TO IMAGINE A WORLD WITHOUT BOOKS, MOVIES OR MUSIC IS TO IMAGINE A WORLD WITHOUT THOUGHT,FEELING, COMPASSION, HISTORY, OR VOICE.

“RUBIES” ARE THE THOUSANDS OF BOOKS,MOVIES AND MUSIC ON THE SHELVES OF LAGOS BOOKS CLUB-HERE IS THE THIRD INTRO TO http://edupedianigeria.wordpress.com

TO IMAGINE A WORLD WITHOUT BOOKS, MOVIES OR MUSIC IS TO IMAGINE A WORLD WITHOUT THOUGHT,EXPERIENCE OR FEELING...BUT LETS TALK ABOUT BOOKS...!

Books are the quietest and most constant of friends; they are the most accessible and wisest of counselors, and the most patient of teachers. ~Charles W. Eliot

What would the world be like without books?

The novelist Colm Toibin once recounted a story about observing a Cantonese man sitting on a Kowloon footpath reading a book. The man’s face was stern with concentration, his finger tracing the line being read. At times the man’s expression would screw up in frustration at his progress. Finally, the reader looked up at the sky, his face beaming. Whether from a sudden joyous facility with the act of reading, or revelation from what was written, or delight at how the story resolved, it doesn’t matter. What mattered is he was in possession of something deliciously private – a connection between him and the writer, between the real world and that world inscribed upon the pages.

What would the world be like without books? What a depressing and absurd idea. Scenes like that man reading belie the notion that modern advances pose a threat to reading as we know it.

There’s always talk that the latest technology signals the demise of the book. Decades ago, radio was what would do it. Then came TV. And now the Internet. The machines change, but the act has stayed the same. The simplest form of technology prevails – pages printed into a sheaf and bound between covers. There’s something reassuring about such simplicity. Especially when it lets us delve into the complexities of life.

Literature is the story of ourselves, the record of who we are, where we came from, and where we’re going. Non-fiction illuminates the world for us and fiction explains what non-fiction cannot. Through books we first travel. In those wanderings we become best acquainted with humanity through the characters we come to know more intimately than anyone else – whether we love, loathe, fear, or fawn over them.

The narrator in Kahlil Gibran’s The Prophet helps me comprehend my faults and aspirations. Holden Caulfield and Harry Potter make me feel less alone. King Lear, Hannibal Lecter and Boromir are cautionary tales for who we could become if we’re not careful. Reading is our deepest connection to what makes us human, and part of a larger society.

In that, books are a comfort. When I was a boy with thick glasses and braces on my buckteeth, books were my safe haven. Generations have likewise found solace in the written world, safety in feeling less alone amongst the crowds. Aren’t we loneliest, after all, when surrounded by others? But books aren’t bomb shelters, they’re bridges – through their pages we’re brought out into society, and one can posit that someone who reads is prepared for the world on a deeper level than someone who doesn’t.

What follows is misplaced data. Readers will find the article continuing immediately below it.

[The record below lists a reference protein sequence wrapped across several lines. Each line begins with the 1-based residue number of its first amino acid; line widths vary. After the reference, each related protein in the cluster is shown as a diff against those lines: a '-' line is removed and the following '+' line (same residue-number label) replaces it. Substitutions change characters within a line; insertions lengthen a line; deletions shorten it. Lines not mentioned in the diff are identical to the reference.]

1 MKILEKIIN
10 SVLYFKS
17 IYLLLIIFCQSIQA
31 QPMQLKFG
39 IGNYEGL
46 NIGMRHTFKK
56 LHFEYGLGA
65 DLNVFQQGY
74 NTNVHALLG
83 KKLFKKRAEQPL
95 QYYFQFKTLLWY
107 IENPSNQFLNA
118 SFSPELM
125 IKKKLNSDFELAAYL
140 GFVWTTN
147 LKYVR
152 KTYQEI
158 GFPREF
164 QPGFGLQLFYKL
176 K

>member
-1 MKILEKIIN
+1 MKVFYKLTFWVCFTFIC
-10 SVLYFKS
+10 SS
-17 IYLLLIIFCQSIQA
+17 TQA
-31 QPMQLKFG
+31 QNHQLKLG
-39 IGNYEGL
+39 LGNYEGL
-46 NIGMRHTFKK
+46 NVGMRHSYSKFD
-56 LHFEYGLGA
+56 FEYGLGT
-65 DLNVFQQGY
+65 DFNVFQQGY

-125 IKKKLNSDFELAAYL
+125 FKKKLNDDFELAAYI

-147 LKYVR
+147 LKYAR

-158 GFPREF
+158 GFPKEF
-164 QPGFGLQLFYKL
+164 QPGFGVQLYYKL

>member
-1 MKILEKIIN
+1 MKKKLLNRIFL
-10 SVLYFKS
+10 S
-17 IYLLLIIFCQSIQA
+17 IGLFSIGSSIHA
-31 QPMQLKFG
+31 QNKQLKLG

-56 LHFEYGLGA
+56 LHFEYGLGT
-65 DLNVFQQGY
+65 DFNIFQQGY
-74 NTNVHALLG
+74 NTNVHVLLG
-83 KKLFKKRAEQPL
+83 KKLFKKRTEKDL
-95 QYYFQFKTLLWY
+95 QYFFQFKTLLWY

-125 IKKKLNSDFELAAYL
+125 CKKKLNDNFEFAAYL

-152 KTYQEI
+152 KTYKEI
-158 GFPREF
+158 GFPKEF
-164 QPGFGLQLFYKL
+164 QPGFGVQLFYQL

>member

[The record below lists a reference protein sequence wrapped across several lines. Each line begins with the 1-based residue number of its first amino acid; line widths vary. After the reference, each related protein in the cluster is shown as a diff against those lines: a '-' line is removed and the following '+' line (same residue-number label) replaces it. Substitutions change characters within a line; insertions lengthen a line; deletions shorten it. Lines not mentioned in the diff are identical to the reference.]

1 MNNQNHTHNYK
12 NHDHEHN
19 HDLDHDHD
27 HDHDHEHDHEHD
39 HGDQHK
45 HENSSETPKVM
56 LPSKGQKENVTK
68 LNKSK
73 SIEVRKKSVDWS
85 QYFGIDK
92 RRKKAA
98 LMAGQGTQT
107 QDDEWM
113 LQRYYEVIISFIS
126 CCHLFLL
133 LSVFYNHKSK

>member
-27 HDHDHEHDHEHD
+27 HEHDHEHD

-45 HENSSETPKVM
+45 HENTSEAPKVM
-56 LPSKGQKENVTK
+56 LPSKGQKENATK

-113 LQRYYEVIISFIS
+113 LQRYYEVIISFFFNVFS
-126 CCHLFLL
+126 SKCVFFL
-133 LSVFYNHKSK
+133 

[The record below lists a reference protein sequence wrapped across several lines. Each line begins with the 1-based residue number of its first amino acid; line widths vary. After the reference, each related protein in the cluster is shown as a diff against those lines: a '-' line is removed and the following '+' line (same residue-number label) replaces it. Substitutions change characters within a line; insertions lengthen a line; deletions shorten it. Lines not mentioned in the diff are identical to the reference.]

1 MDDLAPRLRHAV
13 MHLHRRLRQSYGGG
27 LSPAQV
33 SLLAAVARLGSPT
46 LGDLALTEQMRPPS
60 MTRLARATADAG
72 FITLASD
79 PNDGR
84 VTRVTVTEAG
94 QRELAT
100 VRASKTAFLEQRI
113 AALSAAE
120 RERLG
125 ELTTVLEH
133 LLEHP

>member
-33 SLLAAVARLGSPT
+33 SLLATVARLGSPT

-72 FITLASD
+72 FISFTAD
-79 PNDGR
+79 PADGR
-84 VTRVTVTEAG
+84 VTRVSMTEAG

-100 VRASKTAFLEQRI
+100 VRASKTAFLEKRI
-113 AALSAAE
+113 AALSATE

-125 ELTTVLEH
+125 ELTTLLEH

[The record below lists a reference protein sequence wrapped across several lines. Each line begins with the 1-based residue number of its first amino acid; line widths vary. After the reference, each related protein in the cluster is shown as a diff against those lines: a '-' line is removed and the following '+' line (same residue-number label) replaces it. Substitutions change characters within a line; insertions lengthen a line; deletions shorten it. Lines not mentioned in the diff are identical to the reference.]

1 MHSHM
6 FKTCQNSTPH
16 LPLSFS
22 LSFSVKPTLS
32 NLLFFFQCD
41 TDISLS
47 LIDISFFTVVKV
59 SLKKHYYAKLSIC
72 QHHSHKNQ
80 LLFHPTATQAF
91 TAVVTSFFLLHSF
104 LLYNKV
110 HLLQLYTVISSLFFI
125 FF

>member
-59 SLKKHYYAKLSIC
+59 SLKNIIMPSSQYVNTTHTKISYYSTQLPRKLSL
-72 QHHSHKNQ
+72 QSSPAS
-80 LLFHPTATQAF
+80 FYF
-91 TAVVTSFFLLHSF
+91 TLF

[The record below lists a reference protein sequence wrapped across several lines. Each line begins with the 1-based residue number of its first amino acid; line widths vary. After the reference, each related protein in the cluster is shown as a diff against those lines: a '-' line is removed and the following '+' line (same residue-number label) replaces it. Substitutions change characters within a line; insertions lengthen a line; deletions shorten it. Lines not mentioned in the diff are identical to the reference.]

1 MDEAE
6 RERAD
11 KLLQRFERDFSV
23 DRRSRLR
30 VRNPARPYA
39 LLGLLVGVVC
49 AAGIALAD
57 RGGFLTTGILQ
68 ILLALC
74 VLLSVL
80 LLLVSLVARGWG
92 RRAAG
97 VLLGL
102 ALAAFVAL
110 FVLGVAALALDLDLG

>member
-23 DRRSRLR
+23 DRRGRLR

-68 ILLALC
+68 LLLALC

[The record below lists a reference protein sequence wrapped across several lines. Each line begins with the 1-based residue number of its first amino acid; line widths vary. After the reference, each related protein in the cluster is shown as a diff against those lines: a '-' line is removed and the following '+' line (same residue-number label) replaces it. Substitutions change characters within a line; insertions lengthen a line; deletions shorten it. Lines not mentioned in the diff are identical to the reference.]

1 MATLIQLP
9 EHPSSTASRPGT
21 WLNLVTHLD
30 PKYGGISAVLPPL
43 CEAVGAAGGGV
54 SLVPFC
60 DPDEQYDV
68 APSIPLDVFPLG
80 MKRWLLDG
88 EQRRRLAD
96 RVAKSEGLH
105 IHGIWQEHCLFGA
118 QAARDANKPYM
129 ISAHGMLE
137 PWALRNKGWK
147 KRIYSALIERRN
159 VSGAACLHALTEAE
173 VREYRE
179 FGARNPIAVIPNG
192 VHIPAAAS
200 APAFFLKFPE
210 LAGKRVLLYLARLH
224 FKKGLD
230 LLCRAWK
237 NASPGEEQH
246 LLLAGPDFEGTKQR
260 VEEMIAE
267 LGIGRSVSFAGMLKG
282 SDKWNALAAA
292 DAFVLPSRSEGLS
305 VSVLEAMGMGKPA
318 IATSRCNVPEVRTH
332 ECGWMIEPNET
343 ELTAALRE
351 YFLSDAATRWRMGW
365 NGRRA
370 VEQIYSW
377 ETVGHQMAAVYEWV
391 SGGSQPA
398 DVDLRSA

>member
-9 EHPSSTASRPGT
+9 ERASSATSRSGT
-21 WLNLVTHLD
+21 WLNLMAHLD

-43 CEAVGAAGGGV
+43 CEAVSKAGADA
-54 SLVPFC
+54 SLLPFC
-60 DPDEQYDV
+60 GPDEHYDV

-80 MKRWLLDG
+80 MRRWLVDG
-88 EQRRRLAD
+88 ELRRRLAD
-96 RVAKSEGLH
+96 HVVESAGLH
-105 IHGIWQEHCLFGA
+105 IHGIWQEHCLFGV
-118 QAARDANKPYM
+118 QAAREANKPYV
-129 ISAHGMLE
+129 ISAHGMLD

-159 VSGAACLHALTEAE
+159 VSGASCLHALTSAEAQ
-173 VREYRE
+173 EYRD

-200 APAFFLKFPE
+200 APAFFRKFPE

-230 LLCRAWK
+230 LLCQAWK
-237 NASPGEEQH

Though reading a book connects one with humanity, it is also the last truly private act in a world that’s become too public. As nourishment for the mind, it’s slow food in a world given over to fast food. Blogs, text messages, e-books, and the like bring topicality, portability, instant gratification, much as newspapers and magazines do.

However important such forms are, they endure only as long as the stuff they’re printed on. The comforts of books: they defy time, break borders, and repudiate mortality.

And there are the unquantifiable pleasures that books alone offer: The scent, the sound, the tactile sensation of what is a cerebral, silent, disembodied task. The sharing of a volume by lending it to a friend. The adventure of leaving a book to be found by a stranger, who will in turn partake in that private journey before passing it on again. The grandeur of a civilization evidenced through its libraries.

It is important that we work to give every person the opportunity to enjoy books as shelters, sustenance, and roads forward. Literacy and library programs are important goals for developed and developing nations alike. To imagine a world without books is to imagine a world without thought. A world without feeling, compassion, history, or voice.

-By Miguel Syjuco, from the Philippines, is the author of the bestselling, multi-awarded debut novel Ilustrado.

Kindly spend some time on our new blog  (http://edupedianigeria.wordpress.com) going through our lists of books and multimedia .They are available for SALE,HIRE OR SWAP as indicated on commercial pages related to them.

Thank you.

One comment on “TO IMAGINE A WORLD WITHOUT BOOKS, MOVIES OR MUSIC IS TO IMAGINE A WORLD WITHOUT THOUGHT,FEELING, COMPASSION, HISTORY, OR VOICE.

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